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White Barn Farm Fall CSA: Week 2

Posted 11/16/2016 5:04pm by Christy and Chris Kantlehner.

Hello Everyone,

Don't forget to bring back your boxes - or bring bags to pick up your veggies!

Thanksgiving is on the horizon, and we farmers are excitedly planning our meals.  It's one of the greatest benefits of being a farmer on a holiday that boldly celebrates seasonally appropriate dishes - we've got all the goodies!  Except green beans.  We aren't sure how that one made it into the mix.  But squash, potatoes, sweet potatoes, carrots, turnips, stuffing . . . all of these are/require vegetables that are readily available at this time of year.  We've got a few exciting recipes to put a twist on some traditional dishes, if you are looking for flair, and of course, lots of fresh greens.  We suggest some hearty salads before and after the big day to help your body deal with the inevitable over-indulgence.

Let's take a few minutes and be grateful.  Grateful that we can afford excess.  Grateful that we can afford fresh, healthy vegetables.  Grateful for the people we can enjoy them with.  It's a wonderful time of year, maybe this year especially, to take stock in how lucky we are, and through that gratitude, find the generosity and peace needed to give empathy to others.  

Here's a list of what's in the share.  It's quite a large one, but we've got the product and we want you to be able to enjoy it.  If you are making some big dishes this Thanksgiving, we've got extra for sale in the farm stand Friday-Saturday.  

Roasted Roots - This is a great way to make a tasty side dish that is not mashed/boiled/pureed as so many Thanksgiving dishes can end up being.  Use vegetables like (potatoes, sweet potatoes, carrots, celery root, beets, parsnips) and cut into 1/4-1/2" cubes.  Coat in olive oil and roast in a 400 degree oven, about 20 minutes, then flip/stir and roast for another 5-10.  You want the bottoms to brown just a bit, that's the sugars in the vegetables caramelizing which makes for great flavor and texture.  Sprinkle with a little salt, pepper and maybe some dried herbs like thyme and oregano and you've got a fabulous side dish.  These roots have such complex and complimentary flavors, there is really not need to add much seasoning.  This should be a part of any vegetable lovers fall and winter vegetable prep regimen.  We're cooking some for dinner right now!!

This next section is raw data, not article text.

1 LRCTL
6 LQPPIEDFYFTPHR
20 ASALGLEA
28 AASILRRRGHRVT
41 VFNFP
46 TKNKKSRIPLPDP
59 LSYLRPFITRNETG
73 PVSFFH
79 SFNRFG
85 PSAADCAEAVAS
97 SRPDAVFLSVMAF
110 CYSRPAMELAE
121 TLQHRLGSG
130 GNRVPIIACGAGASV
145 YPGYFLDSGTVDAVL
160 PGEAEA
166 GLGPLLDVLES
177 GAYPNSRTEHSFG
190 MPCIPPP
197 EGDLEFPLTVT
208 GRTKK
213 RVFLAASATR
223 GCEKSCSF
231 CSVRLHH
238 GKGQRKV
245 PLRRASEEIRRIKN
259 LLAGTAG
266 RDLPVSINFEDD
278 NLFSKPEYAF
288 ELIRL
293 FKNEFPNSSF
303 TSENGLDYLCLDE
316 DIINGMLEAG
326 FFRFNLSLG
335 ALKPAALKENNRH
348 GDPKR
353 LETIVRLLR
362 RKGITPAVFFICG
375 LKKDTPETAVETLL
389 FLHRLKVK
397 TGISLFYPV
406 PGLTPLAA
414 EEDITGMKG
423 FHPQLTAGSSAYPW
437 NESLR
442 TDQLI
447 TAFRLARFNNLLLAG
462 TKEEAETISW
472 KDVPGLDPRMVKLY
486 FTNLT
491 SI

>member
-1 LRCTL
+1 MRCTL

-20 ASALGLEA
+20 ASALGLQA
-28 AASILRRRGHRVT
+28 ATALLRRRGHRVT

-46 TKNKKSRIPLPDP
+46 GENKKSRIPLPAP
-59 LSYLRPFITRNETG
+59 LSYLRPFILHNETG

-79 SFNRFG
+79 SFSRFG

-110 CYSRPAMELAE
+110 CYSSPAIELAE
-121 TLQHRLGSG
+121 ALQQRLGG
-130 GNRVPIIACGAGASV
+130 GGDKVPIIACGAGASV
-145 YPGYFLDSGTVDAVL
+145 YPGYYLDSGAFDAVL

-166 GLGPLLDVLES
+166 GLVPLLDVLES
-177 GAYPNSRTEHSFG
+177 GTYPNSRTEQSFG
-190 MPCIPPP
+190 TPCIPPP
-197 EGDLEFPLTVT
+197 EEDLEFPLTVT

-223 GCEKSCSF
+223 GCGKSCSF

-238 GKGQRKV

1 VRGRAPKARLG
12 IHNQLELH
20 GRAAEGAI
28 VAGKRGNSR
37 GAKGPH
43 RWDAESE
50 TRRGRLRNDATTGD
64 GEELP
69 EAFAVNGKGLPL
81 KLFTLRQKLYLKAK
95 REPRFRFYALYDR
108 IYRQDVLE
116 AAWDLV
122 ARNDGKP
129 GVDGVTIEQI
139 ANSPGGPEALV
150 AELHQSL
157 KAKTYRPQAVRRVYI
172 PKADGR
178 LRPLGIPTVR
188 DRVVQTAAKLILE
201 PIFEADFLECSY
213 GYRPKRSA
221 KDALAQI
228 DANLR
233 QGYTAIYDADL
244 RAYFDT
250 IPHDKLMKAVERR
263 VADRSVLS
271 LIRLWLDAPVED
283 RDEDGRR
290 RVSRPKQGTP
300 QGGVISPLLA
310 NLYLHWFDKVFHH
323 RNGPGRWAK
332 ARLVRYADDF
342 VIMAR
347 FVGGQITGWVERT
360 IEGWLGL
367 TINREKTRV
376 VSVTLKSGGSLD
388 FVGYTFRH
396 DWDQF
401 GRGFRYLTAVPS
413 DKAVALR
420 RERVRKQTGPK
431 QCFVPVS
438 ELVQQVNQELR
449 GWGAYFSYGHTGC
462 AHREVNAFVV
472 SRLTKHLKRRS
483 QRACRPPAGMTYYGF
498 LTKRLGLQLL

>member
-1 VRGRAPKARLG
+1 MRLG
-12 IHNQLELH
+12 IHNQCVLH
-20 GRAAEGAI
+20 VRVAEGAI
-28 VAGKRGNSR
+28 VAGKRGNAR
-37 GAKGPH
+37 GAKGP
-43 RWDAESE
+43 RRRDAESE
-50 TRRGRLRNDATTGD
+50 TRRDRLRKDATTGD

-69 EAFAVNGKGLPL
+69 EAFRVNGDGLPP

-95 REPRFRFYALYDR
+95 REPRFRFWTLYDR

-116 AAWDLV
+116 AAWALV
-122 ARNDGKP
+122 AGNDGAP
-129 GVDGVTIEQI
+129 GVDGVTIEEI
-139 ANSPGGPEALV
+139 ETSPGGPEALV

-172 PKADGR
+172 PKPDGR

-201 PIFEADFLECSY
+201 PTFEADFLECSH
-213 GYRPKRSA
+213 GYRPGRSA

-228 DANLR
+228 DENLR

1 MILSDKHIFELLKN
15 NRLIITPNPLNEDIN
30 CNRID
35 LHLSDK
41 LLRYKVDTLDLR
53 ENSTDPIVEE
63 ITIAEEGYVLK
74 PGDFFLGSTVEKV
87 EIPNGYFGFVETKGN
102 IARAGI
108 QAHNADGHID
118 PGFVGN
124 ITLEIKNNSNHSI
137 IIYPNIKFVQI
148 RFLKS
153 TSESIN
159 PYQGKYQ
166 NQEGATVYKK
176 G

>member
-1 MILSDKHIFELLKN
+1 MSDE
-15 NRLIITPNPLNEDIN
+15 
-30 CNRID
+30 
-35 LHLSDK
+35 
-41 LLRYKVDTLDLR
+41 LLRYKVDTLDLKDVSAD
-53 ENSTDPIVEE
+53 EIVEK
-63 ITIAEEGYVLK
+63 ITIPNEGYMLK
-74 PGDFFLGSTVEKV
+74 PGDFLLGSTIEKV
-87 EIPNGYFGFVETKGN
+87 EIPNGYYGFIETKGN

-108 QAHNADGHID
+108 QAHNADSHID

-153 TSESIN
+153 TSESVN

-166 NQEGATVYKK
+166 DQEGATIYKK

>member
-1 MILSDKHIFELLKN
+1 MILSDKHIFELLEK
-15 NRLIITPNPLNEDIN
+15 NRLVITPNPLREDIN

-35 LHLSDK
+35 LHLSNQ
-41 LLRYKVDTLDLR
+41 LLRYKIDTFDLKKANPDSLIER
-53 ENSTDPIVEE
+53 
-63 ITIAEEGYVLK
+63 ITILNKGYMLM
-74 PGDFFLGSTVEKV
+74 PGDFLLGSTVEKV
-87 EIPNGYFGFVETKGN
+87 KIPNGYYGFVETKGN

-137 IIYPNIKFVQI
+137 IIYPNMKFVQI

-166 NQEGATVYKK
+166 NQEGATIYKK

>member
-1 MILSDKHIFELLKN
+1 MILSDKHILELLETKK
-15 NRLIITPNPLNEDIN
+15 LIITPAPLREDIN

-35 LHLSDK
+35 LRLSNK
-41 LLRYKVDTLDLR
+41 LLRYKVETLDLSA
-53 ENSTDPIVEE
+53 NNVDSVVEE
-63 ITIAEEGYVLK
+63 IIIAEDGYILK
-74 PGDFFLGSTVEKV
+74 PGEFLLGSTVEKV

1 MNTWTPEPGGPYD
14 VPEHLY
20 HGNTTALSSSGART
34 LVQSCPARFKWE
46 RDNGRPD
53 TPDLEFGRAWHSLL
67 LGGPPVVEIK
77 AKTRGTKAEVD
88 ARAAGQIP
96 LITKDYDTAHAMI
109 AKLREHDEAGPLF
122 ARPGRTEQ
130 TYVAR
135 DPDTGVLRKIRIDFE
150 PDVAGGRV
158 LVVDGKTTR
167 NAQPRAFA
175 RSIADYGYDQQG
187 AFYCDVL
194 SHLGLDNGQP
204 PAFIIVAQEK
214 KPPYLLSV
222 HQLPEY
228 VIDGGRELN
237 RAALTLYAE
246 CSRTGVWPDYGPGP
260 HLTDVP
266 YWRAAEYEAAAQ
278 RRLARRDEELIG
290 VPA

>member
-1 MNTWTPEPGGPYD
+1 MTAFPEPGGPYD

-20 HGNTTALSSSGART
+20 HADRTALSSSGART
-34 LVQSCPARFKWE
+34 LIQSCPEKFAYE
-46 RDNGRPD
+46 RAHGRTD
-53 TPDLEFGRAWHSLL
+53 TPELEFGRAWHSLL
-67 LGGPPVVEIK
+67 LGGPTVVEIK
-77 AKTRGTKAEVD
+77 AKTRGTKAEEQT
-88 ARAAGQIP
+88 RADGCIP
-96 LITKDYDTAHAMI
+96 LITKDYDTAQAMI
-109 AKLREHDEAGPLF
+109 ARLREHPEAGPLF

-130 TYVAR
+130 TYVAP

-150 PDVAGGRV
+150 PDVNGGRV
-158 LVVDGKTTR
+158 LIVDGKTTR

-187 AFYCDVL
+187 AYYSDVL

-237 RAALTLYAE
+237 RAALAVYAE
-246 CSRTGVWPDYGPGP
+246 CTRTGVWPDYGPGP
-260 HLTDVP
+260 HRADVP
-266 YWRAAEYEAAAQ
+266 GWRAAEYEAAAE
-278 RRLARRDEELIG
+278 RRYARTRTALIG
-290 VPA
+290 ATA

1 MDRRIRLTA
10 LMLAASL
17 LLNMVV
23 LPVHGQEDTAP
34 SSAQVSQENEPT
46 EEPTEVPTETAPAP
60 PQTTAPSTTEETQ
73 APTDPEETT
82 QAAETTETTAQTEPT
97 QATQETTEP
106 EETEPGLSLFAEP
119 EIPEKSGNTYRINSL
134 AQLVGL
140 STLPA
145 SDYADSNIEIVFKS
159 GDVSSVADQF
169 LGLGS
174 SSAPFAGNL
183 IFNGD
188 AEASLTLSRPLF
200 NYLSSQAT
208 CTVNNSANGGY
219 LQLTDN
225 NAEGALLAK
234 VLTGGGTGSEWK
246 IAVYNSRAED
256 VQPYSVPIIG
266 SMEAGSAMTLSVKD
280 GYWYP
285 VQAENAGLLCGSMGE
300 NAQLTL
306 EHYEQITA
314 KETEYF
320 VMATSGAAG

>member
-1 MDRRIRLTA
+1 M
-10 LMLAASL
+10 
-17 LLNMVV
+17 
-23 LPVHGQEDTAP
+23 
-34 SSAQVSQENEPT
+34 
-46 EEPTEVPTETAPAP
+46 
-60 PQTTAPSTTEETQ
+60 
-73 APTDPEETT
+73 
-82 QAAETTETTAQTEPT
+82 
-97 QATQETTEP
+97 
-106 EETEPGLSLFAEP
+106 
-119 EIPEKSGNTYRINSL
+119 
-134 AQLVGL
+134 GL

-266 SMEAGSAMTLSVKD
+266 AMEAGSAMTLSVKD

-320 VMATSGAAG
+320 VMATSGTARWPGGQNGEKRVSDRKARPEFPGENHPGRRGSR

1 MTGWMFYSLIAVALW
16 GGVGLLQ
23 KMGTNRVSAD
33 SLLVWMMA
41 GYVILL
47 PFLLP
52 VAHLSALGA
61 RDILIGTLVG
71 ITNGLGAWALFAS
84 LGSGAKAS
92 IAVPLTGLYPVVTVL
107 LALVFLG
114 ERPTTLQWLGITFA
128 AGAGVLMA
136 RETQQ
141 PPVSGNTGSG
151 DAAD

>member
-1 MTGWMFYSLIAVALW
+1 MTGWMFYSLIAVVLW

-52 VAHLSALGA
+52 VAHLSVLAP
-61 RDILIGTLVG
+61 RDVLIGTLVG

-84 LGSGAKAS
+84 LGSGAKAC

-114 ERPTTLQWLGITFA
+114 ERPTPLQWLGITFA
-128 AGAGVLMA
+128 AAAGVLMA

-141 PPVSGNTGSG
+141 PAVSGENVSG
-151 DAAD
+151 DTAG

Carrots (2 bunches!)

Brussels Sprouts (2 stalks) - We wish they were a little larger and had a little less bug damage, but growing organic brussels is quiet the challenge.  We hope you are able to enjoy them, regardless!  Try one of these 17 recipes.

Butternut Squash (1 large squash)

Sweet Potatoes (2 pounds)

Head Lettuce (2 medium heads)

Lettuce Mix (1/2 pound)

Parsnips (1 pound) - Parsnip Pie?!  Mike and Brittany talked a lot about pie while harvesting the last bed of parsnips on Monday.  And you know what makes a good pie?  Parsnips!  If you like custard pies and you like parsnips, this is a wicked cool pie alternative (or addition) to the traditional apple, pumpkin, pecan parade.  

Celery Root (1 pound) - Here's a little Celery Root 101 for those of you who haven't seen this awesome celery cousin before.  This is a great crop of celery root and it will last in your fridge for a long time - but is so good, you'll probably use it up right away!

Potatoes (2 pounds)

Onions (2 pounds)

Broccoli Raab or Tat-Soi (1 bunch) - A new twist on stuffing: Broccoli Raab and Sausage Stuffing. Great if you are looking to do something a little different, or just enjoy stuffing this weekend before the big day.  Who doesn't love stuffing?  

Red Russian Kale (1 bunch)

Dill or Cilantro (1 bunch) - Have some dill with your roasted veggies!  Or make a dill dip for a fresh crudite.  Or make yourself a refreshing stir-fry with the cilantro and lime to change up the flavors you'll be experiencing in the upcoming week!

Pea Tendrils (1/4 pound)

Beets (2 pounds)

Hakurei Turnips (1 big bunch) - We made an awesome dish at lunch today with the turnips.  Place 2 tablespoons of butter in a pan on medium heat and melt.  Chop turnips into wedges, about 6-8 wedges/turnip, and sauté in butter until slightly transparent.  Add 2 tablespoons of honey, a pinch of thyme and a pinch of salt.  Let the honey dissolve and sauté just a bit longer.  Serve.  The whole process takes about 15 minutes and the turnips are divine.  A great twist on a traditional thanksgiving dish.    

We hope you enjoy!!